Currently ranked third in total defense, the extent of Baltimore’s dominance is only fully understood when you consider how long it’s been going on: the Ravens have finished with a top-ten defense every year since 2003, and during that span they’ve led the league in takeaways while allowing the fewest points and the second fewest total yards.
Though statistics only say so much, Baltimore definitely has them in their favor, then, and even if they didn’t it still shouldn’t take more than one 60-minute contest to see these guys are really something special.
But are they still the best?
Instinct tells us they are, with or without the numbers to support it, and here’s a look at why:
The Ravens defense has so much experience you have to clarify just what kind of experience you’re talking about to even discuss it.
If you look at experience over time, they’ve got it in spades.
The core of the Ravens defense is their three strategically placed standouts – Haloti Ngata (NT), Ray Lewis (LB), and Ed Reed (S) – and together these All-Pros have 32 seasons of combined experience.
If you look at experience in terms of handling pressure, however, the Ravens have plenty of that too: Baltimore has played in nine Playoff games since 2003, and even though their record in those outings is just 4-5, they’ve survived past the Wild Card round in four of their five appearances during that span.
Why are the Ravens defenders still on top, then?
Well, for one thing, because they’ve been there before.
One of the many perks that come with maintaining a successful football team is your players get to know each other over time and, if you’re really lucky, they might even learn to feed off each other too.
The Ravens defense is a perfect example, and their ability to do so is most evident in the turnovers they consistently generate.
Ed Reed has been the biggest benefactor of the Ravens’ team synergy, as the pressure his teammates have applied to opposing quarterbacks have helped put him in position to snag 56 interceptions over his 10-year career, the most of any player since he debuted in 2002.
The Ravens know their strengths, they play to them accordingly, and this season, just like all the others, the entire unit plays better as a result.
We’ve already touched on it, but it does bear explicitly stating that the main reason the Ravens defense is so good is quite simple: they have several excellent players.
It’s not just that they’re veterans, nor that they play so well together. Those are just convenient little bonuses for a roster overflowing with proven defensive studs.
Put Lewis, Reed, or Ngata on any other team and they’d still be household names. Terrell Suggs (LB) is a four-time Pro-Bowler who could start for any defense, and recent additions Terrence Cody (NT) and Lardarius Webb (CB) have already blossomed into solid contributors.
The Ravens have a lot invested in this defense (this year they’re starting four of their own former first-round picks, one second-rounder, and two third-rounders) and they’ve been reaping the rewards for years now.
They’re still reaping them this season.
The Ravens have been a stable organization for virtually their entire existence, and through the years their supply of revolutionary defensive minds has grown equally long and impressive.
Jets coach Rex Ryan is their most famous export, but three other current head coaches also rose to prominence by helping build this defense (Jack Del Rio, Marvin Lewis, and Mike Smith) and the current staff is nothing to scoff at either.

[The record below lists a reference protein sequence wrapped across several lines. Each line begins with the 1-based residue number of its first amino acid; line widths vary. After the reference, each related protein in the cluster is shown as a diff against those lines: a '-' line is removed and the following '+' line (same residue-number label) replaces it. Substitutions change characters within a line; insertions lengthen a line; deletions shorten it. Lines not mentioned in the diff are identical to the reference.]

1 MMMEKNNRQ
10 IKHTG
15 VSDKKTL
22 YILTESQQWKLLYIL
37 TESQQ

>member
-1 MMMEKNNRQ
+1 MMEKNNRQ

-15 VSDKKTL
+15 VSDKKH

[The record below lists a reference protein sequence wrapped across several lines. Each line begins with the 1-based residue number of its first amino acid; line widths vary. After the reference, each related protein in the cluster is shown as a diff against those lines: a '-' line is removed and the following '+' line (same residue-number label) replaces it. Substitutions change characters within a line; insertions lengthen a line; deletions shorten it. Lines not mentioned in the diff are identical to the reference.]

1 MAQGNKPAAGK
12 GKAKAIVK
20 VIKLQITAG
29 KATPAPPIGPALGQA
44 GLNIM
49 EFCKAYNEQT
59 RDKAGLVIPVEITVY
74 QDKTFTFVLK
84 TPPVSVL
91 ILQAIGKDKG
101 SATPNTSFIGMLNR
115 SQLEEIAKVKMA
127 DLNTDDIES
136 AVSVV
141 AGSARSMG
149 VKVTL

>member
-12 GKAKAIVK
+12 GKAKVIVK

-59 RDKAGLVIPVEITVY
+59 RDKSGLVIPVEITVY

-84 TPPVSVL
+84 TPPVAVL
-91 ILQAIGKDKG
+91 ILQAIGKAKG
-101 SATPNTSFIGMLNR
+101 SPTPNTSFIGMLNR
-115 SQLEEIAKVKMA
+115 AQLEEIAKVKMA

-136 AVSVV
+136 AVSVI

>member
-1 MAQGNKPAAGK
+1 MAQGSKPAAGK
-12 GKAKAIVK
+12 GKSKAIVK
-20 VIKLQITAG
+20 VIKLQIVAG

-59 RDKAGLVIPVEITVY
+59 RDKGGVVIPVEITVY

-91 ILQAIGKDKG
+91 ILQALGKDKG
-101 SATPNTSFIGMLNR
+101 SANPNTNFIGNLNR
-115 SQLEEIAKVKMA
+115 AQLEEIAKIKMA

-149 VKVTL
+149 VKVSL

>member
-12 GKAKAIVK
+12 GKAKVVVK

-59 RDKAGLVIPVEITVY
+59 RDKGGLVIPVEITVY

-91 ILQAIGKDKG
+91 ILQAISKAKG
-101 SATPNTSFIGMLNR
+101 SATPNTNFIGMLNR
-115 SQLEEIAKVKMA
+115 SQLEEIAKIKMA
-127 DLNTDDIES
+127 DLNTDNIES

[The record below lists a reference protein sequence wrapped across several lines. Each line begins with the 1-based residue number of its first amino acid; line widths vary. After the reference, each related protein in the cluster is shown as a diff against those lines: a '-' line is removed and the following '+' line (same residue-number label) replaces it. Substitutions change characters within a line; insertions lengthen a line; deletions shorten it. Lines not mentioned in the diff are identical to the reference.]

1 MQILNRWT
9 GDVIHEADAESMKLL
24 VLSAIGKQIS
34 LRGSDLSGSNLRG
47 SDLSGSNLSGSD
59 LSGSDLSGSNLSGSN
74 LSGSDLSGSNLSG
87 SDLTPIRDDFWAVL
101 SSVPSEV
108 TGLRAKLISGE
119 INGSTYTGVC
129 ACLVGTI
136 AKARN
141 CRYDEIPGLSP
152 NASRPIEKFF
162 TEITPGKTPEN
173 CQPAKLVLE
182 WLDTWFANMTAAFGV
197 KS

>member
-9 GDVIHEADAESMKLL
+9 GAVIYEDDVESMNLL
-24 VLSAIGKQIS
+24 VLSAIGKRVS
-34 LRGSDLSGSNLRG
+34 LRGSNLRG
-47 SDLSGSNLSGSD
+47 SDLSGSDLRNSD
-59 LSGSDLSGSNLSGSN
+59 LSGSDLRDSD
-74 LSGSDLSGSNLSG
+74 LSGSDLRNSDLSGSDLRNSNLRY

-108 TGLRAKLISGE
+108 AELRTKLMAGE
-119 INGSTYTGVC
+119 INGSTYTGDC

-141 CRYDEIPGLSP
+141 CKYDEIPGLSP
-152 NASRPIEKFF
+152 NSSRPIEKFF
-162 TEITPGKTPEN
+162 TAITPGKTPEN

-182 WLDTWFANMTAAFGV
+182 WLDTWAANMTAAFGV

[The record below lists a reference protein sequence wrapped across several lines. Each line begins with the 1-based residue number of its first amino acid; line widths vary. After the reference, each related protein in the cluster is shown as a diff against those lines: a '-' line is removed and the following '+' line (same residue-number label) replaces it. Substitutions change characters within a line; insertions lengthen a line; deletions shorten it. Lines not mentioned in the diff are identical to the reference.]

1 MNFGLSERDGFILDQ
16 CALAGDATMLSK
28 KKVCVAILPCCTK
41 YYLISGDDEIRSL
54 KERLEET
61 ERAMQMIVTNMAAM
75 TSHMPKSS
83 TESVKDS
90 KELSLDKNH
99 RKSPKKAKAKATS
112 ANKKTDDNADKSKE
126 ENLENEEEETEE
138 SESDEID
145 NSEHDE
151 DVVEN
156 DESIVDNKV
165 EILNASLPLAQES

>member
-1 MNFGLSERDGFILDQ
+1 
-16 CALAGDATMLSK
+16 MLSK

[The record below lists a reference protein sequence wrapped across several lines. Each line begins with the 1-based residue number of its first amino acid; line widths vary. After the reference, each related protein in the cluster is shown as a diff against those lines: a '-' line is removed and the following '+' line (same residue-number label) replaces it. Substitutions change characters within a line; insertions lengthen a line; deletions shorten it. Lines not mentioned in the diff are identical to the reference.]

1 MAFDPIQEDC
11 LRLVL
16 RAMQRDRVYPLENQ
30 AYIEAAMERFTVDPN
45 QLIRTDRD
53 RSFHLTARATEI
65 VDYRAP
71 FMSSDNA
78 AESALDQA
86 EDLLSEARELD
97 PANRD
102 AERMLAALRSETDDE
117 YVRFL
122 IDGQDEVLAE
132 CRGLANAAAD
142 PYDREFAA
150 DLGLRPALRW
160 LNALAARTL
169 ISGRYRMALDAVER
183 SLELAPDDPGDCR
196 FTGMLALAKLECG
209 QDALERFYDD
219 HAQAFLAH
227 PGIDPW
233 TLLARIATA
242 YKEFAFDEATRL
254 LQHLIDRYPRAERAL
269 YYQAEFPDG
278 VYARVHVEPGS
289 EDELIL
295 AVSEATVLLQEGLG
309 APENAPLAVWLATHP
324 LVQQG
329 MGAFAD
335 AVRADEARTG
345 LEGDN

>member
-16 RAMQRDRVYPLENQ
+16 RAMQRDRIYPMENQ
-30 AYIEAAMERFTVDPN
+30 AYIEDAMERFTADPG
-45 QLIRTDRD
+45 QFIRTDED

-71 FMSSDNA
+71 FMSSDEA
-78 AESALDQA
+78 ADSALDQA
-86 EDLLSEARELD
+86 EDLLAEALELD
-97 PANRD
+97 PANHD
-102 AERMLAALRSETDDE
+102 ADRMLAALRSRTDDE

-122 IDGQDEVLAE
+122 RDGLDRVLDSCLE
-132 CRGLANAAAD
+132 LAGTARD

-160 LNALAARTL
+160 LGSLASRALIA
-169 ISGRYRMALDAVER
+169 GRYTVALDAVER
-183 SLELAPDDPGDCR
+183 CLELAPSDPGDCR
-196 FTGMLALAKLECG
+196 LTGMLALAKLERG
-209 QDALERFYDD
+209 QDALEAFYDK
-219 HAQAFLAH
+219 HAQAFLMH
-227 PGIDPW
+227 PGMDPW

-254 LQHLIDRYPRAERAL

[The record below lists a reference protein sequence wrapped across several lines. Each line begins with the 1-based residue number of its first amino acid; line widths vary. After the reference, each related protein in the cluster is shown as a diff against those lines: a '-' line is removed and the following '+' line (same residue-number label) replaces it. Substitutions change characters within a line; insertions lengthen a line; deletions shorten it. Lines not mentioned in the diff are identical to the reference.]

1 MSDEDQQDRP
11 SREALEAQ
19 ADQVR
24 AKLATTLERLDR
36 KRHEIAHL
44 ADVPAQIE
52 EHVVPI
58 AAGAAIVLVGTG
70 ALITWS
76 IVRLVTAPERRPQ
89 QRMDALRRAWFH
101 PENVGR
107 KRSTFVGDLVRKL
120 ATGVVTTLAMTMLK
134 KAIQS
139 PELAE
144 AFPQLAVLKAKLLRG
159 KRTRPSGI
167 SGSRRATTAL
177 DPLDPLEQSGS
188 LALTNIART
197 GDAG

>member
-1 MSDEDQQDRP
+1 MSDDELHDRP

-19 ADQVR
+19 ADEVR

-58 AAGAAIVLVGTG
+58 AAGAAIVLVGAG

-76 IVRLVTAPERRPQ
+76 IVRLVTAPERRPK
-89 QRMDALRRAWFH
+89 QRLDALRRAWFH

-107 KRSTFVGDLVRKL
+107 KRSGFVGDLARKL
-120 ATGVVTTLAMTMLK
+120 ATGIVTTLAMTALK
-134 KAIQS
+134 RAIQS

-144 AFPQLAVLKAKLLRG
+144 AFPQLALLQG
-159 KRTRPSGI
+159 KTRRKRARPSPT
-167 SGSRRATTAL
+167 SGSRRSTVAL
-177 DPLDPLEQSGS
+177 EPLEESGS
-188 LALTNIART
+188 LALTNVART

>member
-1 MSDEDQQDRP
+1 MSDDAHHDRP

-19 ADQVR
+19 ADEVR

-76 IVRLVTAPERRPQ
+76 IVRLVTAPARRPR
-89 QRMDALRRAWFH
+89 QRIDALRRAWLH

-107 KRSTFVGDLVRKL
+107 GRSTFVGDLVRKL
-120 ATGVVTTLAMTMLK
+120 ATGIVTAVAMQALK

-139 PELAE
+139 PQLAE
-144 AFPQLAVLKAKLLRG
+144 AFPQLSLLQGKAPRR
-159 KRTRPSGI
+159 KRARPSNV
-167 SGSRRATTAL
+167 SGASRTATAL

This year it’s led by Chuck Pagano, who may only be in his first season as the team’s defensive coordinator but has already established himself as one of the most accomplished assistants in football.
Pagano has been the team’s secondary coach since 2008, a season in which Baltimore led the league in interceptions, and before that he held the same post with the Browns, the Dolphins, and the Raiders, achieving with Oakland the league’s highest rated pass defense in 2006.
While it may still be some time before Pagano is viewed in the same light as his aforementioned predecessors, then, he’s definitely on his way and he’s definitely made strides in the right direction with this year’s squad – through nine games the Ravens are allowing the league's sixth fewest passing yards per game, the third fewest rushing yards, and the second fewest points.
Would you expect any less?
Finally, there's an intangible element the Ravens defense also brings to the table that proves it isn’t simply good, it’s downright scary.
They’re the most intimidating unit in the league, period.
And their track record against even the stiffest competition at this point is second to none.
Well, for one thing, they all see their gaudy numbers drop to more human-like levels whenever they play Baltimore: every single one of them has a career passer rating average below 80 against the Ravens, while their collective completion percentage drops by over 5% and their yards per game average slips by more than 12.
The only elite quarterback who outperforms his statistical averages against this D, in fact, is Peyton Manning (brother Eli plays especially bad against the Ravens, averaging in three career matchups just 90 yards per game, a completion rate of 41.5% and a dismal passer rating of only 32.6), and to further put that anomaly in perspective, Peyton is also the only one of them who performs worse against the Steelers defense (always Baltimore’s closest competition for the title of “NFL’s Best”) than he does against the Ravens.
If those guys struggle so noticeably against this defense, what chance does any quarterback have of defeating them, and if that doesn’t solidify them as still the best in the league, what on earth would?